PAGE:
some history stuff by Debra E. Marvin - who learned to type on a manual typewriter
and is a better person for it.
On October 21, 1915, the first transatlantic radio voice message was made by the American Telephone and Telegraph Company from Virginia to Paris. Sure, it was scratchy and the receiver wasn’t quite sure what was said until the telegraphed confirmation arrived, but the idea that a voice message (a phone call) could travel under the Atlantic must have quite amazing!
But this is the middle of the story. Authors of historical fiction must have some strange interest in the obscure because we have to like research and have the patience to go digging. Another challenge is not to go too far afield. Bunny trails waste a lot of time. But in the guise of needing a history post, I chased down something that has always confused me. When did communication between Europe and the U.S supercede shipboard messages, and how?
Let’s go back to my cousin, Samuel F. B. Morse, (kidding... sort of ), a successful landscape and portrait painter for multiple decades in the early 19th century. While away from home, he received a letter telling him his wife was ill. He rushed home (it took him a few days) and arrived too late. Fraught with this loss, he determined to put art aside and work on more rapid long distance communication.
|This is NOT Samuel Morse but his portrait of President John Adams|
He wasn’t the only one, but in 1832, Morse tried out his first telegraph. It was a system of using electrical charges sent along a wire. It worked. Eventually Morse won the patent on the system and it became widely used and successful. The telegraph system flourished as a means of communication, once the operators got used to Morse’s system of dots and dashes.
|A telegraph machine|
Transatlantic communication at that time took ten days—the time it took the fastest ships to cross. Again, forward thinkers and entrepreneurs on both side of the ocean dreamed of the impossible. Running a cable between continents! The shortest route was from Ireland to Newfoundland, and in 1858, it was tested and worked.
|A map showing the first transAtlantic cable|
To celebrate, Queen Victoria sent a telegram to President James Buchanon.
She said: “The Queen desires to congratulate the President upon the successful completion of this great international work.”
President Buchanan replied:
“May the Atlantic Telegraph, under the blessing of Heaven, prove to be a bond of perpetual peace and friendship between the kindred nations, and an instrument designed by Divine Providence to diffuse religion, civilization, liberty and law throughout the world.”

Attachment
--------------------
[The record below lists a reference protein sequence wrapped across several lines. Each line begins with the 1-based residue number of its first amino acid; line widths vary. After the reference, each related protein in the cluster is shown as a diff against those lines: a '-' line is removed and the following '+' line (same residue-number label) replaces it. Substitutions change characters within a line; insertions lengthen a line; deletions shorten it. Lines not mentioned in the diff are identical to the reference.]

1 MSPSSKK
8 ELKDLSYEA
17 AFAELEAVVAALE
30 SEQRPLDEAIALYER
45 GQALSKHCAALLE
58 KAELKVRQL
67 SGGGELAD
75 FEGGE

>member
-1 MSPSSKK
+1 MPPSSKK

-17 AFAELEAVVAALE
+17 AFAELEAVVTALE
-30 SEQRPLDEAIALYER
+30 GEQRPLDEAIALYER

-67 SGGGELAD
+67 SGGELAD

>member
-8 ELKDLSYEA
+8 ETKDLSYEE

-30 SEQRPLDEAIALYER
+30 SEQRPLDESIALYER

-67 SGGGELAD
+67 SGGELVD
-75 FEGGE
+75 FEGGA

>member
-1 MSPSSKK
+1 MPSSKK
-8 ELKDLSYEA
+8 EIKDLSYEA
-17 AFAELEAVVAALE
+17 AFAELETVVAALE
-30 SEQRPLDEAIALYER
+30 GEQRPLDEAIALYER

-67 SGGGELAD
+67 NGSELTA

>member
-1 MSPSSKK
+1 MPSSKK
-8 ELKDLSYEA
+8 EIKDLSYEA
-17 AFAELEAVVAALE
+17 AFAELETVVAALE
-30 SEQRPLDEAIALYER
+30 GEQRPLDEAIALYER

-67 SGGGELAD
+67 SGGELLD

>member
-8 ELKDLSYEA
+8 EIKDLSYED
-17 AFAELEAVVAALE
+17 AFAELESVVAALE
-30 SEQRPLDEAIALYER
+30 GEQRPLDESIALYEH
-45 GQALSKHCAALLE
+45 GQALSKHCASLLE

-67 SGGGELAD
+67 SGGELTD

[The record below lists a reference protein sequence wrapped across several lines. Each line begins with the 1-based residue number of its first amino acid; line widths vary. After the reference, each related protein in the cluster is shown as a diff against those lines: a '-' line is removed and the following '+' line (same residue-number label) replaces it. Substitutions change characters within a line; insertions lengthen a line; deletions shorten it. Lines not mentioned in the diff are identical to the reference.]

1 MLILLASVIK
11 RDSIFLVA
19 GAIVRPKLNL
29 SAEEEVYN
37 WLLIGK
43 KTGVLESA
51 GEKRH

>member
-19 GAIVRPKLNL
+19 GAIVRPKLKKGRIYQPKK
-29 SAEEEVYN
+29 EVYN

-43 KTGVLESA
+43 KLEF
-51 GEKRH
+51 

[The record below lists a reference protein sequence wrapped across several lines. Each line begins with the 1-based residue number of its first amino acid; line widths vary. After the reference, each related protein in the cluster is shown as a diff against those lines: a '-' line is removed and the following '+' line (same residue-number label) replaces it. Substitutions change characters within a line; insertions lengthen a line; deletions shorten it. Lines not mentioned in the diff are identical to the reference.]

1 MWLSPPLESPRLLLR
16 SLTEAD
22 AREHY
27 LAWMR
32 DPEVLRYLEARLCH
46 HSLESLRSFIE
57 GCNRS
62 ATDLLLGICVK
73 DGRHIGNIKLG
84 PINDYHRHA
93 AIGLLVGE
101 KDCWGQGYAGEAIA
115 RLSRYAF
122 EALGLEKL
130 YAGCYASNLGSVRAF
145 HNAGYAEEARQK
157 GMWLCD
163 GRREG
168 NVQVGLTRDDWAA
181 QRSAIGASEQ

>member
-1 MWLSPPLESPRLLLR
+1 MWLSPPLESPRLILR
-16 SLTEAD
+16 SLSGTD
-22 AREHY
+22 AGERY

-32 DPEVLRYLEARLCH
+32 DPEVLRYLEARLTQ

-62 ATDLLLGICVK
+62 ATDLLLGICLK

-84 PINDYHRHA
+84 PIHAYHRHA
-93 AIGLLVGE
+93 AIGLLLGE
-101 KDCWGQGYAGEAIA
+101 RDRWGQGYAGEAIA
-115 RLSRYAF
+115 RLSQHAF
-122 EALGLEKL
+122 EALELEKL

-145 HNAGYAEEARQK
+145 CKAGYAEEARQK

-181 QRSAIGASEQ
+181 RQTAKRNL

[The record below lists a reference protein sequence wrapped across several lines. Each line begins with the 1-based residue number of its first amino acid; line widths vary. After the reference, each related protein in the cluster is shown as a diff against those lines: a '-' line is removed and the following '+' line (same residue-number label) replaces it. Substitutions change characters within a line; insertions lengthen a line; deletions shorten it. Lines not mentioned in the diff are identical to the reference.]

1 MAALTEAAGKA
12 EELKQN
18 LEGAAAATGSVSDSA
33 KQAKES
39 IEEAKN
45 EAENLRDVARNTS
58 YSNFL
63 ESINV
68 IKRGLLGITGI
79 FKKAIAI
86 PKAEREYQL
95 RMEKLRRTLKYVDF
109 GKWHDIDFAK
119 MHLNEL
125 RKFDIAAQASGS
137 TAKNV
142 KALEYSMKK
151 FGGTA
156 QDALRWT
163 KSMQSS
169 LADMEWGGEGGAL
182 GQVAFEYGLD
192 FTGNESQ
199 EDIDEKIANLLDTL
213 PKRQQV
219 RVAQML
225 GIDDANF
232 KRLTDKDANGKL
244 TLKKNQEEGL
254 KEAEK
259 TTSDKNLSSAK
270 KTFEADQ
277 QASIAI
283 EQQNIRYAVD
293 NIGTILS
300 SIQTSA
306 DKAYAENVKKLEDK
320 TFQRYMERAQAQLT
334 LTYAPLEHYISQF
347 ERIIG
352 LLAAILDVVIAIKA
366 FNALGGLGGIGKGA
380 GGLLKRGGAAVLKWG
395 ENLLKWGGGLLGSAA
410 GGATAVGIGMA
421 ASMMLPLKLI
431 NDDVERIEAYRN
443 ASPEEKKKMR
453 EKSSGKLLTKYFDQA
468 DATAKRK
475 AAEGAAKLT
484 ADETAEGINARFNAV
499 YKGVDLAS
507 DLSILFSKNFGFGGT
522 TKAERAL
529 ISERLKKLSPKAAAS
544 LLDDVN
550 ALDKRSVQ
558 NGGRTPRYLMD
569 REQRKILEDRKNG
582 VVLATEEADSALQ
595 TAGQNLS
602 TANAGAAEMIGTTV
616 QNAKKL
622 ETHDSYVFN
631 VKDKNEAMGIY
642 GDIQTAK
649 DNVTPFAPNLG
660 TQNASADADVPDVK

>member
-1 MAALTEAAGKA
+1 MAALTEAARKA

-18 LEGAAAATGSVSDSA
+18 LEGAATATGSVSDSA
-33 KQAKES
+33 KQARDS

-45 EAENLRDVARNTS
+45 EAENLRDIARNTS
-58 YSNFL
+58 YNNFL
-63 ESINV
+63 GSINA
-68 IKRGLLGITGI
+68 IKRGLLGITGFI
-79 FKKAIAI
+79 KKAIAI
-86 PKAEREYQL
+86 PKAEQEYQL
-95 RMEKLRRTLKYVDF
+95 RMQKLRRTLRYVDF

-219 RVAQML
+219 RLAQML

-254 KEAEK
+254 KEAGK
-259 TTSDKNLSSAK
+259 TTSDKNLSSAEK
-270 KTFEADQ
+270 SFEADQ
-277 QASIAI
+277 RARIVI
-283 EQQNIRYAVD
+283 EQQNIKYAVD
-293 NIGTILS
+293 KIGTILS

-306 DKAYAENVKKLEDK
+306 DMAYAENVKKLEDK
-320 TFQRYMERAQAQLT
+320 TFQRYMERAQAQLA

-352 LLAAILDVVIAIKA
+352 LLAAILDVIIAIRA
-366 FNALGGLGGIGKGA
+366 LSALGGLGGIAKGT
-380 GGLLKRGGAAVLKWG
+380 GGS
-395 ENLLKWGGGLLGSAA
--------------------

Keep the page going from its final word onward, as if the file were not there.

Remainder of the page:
IF it was up to the telegraph operator it would been:
Jim - nice job! Victoria
Thank God it works! Jim
The success was short lived. (A leak, do you suppose?) and within weeks, the system failed. New attempts to lay a successful cable continued until finally in 1866 a functioning transatlantic cable sent telegraphed messages again. The race was on! Multiple “cable companies” from the U.S, France, Great Britain and Germany laid multiple cables to carry the load of information.
During those same years, the ‘telephone’ battles began. As far back as 1844 Mr. Antonio Meucci started talking about a “speaking telegraph”. He wasn’t alone, and he wasn’t very good about applying for working patents either. Multiple men including Thomas Edison and Alexander Graham Bell were also working on new ways to transmit sound, but Bell beat them to the patent office. Lawsuits continued for decades on this and improvements to the system as well. In 1876, Bell had his first successful telephone call.
Around the turn of the century, (and about where my understanding of technology ends) Wireless –aka “The Marconi” became the new standard. Just like all our modern technology nowadays, I can’t figure out how it works. But Mr. Marconi did, and during the first decade of the 20th century WIRELESS transmission of the Morse Code replaced the telegraph line AND… meant ship to shore and ship to ship communication.
Jen –this is where you can say “Yes! The Titanic!”
|a MARCONI "Wireless" Machine|
If I can’t figure out how Bell’s telephone worked, I’m not going anywhere near Radio, Television, and Wireless Internet I'm still awed by watching movies on my Kindle!